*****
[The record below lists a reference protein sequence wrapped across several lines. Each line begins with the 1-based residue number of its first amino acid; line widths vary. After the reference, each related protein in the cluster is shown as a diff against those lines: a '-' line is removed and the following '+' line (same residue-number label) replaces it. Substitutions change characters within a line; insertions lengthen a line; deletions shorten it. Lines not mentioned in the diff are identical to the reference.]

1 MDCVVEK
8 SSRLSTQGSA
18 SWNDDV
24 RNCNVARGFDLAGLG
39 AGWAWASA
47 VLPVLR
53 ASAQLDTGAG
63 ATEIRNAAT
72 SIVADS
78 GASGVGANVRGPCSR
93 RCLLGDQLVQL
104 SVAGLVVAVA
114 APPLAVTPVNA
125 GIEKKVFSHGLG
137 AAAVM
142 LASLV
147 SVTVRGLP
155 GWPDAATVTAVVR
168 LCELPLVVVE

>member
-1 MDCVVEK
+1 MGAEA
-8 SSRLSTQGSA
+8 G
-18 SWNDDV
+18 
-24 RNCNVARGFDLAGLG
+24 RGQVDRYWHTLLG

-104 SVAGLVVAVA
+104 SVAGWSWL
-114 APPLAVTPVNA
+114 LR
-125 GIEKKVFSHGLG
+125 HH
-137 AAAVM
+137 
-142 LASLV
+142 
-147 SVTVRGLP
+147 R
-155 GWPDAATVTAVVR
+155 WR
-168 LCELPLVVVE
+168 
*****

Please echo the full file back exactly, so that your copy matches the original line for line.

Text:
[The record below lists a reference protein sequence wrapped across several lines. Each line begins with the 1-based residue number of its first amino acid; line widths vary. After the reference, each related protein in the cluster is shown as a diff against those lines: a '-' line is removed and the following '+' line (same residue-number label) replaces it. Substitutions change characters within a line; insertions lengthen a line; deletions shorten it. Lines not mentioned in the diff are identical to the reference.]

1 MDCVVEK
8 SSRLSTQGSA
18 SWNDDV
24 RNCNVARGFDLAGLG
39 AGWAWASA
47 VLPVLR
53 ASAQLDTGAG
63 ATEIRNAAT
72 SIVADS
78 GASGVGANVRGPCSR
93 RCLLGDQLVQL
104 SVAGLVVAVA
114 APPLAVTPVNA
125 GIEKKVFSHGLG
137 AAAVM
142 LASLV
147 SVTVRGLP
155 GWPDAATVTAVVR
168 LCELPLVVVE

>member
-1 MDCVVEK
+1 MGAEA
-8 SSRLSTQGSA
+8 G
-18 SWNDDV
+18 
-24 RNCNVARGFDLAGLG
+24 RGQVDRYWHTLLG

-104 SVAGLVVAVA
+104 SVAGWSWL
-114 APPLAVTPVNA
+114 LR
-125 GIEKKVFSHGLG
+125 HH
-137 AAAVM
+137 
-142 LASLV
+142 
-147 SVTVRGLP
+147 R
-155 GWPDAATVTAVVR
+155 WR
-168 LCELPLVVVE
+168 